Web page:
Tuesday, July 24, 2007

ULTIMATE JIHADIST'S POISONS HANDBOOK: Inshallah, Maxwell Hutchkinson made world famous


The legacy of Maxwell Hutchkinson.

Readers of your friendly neighborhood GlobalSecurity.Org Senior Fellow know I'm sick of Maxwell Hutchkinson's The Poisoner's Handbook, an 88-page pamphlet published by Loompanics of Port Townsend, WA, in 1988.

Discovered by teenagers, it was ripped into cyberspace shortly after publication and furnished the basis for many recipes for poisons found on western anarcho-websites.

In a parallel development, piecemeal portions of Hutchkinson were translated into Arabic. From there, he has been copied ad nauseum into jihadist texts which purport to inform readers, presumably always eager to kill kuffars, on how to make biological and chemical weapons.

Recovered from al Qaeda hideouts, mosques, hard disks and websites, its stupidly ugly and mean-spirited narratives form a significant part of the dirty booty considered to be inspirational training documents circulated and archived in cyberspace.

The illustration above and below come from the collection of an expert servant of the court system who works terror trials in Britain.


Jailed terrorist Younis Tsouli, aka Irhabi007, password-protected this jihadist translation of Hutchkinson, an Adobe photoshop file, by combining the initials of the Islamic Media Center and part of his handle -- "IMC007." Tsouli believed himself to be quite the secret agent.

The e-mail addresses on these files, khadija1417 and zubeiddah1417, appear to mark them as possibly branded by Oussama Kassir, a mentally unstable low-life and petty criminal fingered by the US government as an alleged henchman of Hook Hamza, the infamous London-based cleric who was found guilty of a series of race hate and soliciting to murder charges in London.

Hamza, who was not often shown in the US newsmedia, was a gift to British newspapers. They published easily hateable photos of him waving his prosthetics or stomach-churning head shots with headlines like "Hook and a Hooker: Cleric cheated on wife with whore [and] told trial 'brothels are targets.'"



While not as quotable or grotesque as Hook Hamza, Oussama Kassir boasted to the Seattle Times in 2002: "I love al-Qaida. I love Osama bin Laden."

Kassir, who has been held in Prague for the last two years, is a Swedish citizen alleged to have been involved in trying to set up a terror training camp in Bly, OR, in 1999.

However, with regards to the poison documents, authorship is somewhat unimportant in terms of the larger truth.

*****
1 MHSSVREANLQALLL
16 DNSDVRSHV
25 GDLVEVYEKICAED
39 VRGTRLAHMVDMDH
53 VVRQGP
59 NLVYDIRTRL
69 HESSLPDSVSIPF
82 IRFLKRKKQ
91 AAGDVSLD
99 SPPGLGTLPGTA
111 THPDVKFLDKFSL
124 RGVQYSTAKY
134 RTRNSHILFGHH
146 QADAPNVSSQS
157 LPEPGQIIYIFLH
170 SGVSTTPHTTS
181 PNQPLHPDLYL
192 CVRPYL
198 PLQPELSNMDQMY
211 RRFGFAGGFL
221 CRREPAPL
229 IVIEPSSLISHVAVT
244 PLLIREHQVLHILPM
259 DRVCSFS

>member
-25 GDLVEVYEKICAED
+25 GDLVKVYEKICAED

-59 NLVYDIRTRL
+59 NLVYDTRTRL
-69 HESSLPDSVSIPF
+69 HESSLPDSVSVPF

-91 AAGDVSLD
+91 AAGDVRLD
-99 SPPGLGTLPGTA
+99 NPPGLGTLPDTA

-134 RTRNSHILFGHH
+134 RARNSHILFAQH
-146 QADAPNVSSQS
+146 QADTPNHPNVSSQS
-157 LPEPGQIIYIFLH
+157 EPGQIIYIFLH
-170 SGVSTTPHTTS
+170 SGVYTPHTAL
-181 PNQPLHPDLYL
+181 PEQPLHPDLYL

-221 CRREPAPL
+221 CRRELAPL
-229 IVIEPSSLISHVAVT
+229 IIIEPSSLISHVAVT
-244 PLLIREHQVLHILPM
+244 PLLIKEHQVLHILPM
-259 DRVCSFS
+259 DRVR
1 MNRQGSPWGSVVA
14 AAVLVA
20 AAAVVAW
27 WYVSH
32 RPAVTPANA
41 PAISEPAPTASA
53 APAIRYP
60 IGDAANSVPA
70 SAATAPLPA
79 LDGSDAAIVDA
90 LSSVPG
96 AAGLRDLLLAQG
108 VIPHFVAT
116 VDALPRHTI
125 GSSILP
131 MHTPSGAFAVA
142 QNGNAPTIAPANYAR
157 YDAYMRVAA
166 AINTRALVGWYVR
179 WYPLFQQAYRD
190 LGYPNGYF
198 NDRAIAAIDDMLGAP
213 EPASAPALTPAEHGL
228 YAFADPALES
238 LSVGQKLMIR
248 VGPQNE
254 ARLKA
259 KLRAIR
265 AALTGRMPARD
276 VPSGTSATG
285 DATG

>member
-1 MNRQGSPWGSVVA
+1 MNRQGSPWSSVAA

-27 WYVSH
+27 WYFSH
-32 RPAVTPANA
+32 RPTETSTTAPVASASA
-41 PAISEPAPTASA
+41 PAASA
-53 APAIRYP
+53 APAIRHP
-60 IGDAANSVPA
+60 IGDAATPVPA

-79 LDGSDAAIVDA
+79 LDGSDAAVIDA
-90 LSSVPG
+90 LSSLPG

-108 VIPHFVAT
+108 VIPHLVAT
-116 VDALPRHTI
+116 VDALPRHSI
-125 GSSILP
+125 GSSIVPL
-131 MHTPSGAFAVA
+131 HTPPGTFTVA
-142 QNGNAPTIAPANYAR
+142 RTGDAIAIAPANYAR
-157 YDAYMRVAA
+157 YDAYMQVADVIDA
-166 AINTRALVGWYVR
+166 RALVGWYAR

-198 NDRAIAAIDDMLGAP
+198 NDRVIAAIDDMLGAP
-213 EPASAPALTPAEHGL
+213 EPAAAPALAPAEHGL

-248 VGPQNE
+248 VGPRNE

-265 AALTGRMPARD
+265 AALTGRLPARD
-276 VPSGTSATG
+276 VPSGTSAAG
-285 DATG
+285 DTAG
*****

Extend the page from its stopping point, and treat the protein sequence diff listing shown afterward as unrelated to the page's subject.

Jihadists continue to copy Maxwell Hutchkinson into different forms around the world.

No matter how simpleminded, it is always startling to see yet another document loaded with Hutchkinson and embellished by a variety of misguided anonymous souls. One appreciates their noxious intent and limitless ill-will while simultaneously understanding that the same boobs can bring down the country only in their minds.


Page from "gas mask" document -- above -- containing material on "poisonous mushboors" and ricin ("casteeroil"), bowdlerized and translated from Hutchkinson.

While the IMC007 document pictured above is almost entirely taken from Hutchkinson, the electronic recipe book pictured at the top of the page is a bit more extended.

Material from The Poisoner's Handbook is interspersed with other text cribbed from western websites and encyclopedias, abridged pieces quite obviously translated from English sources.

One can ascertain this because comments and text added or originated by jihadi authors are littered with invocations to Allah, his mercies and wills. The actual factual material, taken from English originals, isn't so decorated.

An expert brought by the defense in the trial of Jose Padilla and Adham Amin Hassoun was attributed as discussing this phenomenon in a story in today's Los Angeles Times.

Kamel Younis, identified as a state-certified Arabic-English translator told the US court in the Jose Padilla case: "Arabs have a way of introducing Allah in many things they say."

"[Younis] likened [such] comments to an English speaker saying 'Oh my God!' or "I hear you' ..."

It was said to be a tendency toward "flowery language" and used as "neutral filler."

From my reading of Islamic poison texts, I'm not so sure I buy it.

In these, it often seems like a psychoneurotic tic in which the anonymous author is compelled to frequently announce his bending to the will of Allah as part of a loyalty oath. Tonally, the invocations are like a kneejerk and unpious expression of pseudo-piety.

"Merciful peace be upon you with Allah's mercy and blessings," writes the author no less than three or four times in one section of the poison document spanning only a few hundred words.

"With the help of Allah almighty I will explain every detail," he continues, only delivering details which are nonsensical, like the use of spoiled tuna to cause death "in 5 minutes."

Part of a mercifully brief error-laden discussion on scombroid food poisoning, the author apparently believed tuna could be used in some manner if enough spoiled fish -- left "10-12 hours from the cold" -- were to be secured.

"Allah, we pay attention to your call to explain agricultural poisons and how to extract the deadly poison," one reads. A meaningless list of poison plants follows, including "cannabis," "opium poppy," "tobacco," "oleander," "weeds" and "fungus," among others.

"May we have the help of Allah almighty in explaining this ..." asks the supplicant, fruitlessly.

One is tempted to laugh while reading the words of someone not only dumb but also completely bonkers.

Yet such Islamist documents have been taken very seriously, presented as parts of terror cases, used as justifications that the enemy is clever and powerful while presented in the news as evidence of plots of catastrophic dimension.

For example, this same document was the featured player in a May 27, 2006 story planted in the Weekend Australian and subsequently recirculated by the US Department of Homeland Security through FEMA. (Presented as real news of a terror plot, DD linked to it on a FEMA server a few weeks ago. The agency immediately yanked its copy. Evidence of the link could not, however, be immediately erased from Google. See below.)



"Indonesian terrorists planned to attack Western targets by spreading hydrogen cyanide, a deadly gas used during the Holocaust, through the air-conditioning systems of large buildings," reported the Australian and, by proxy, DHS/FEMA.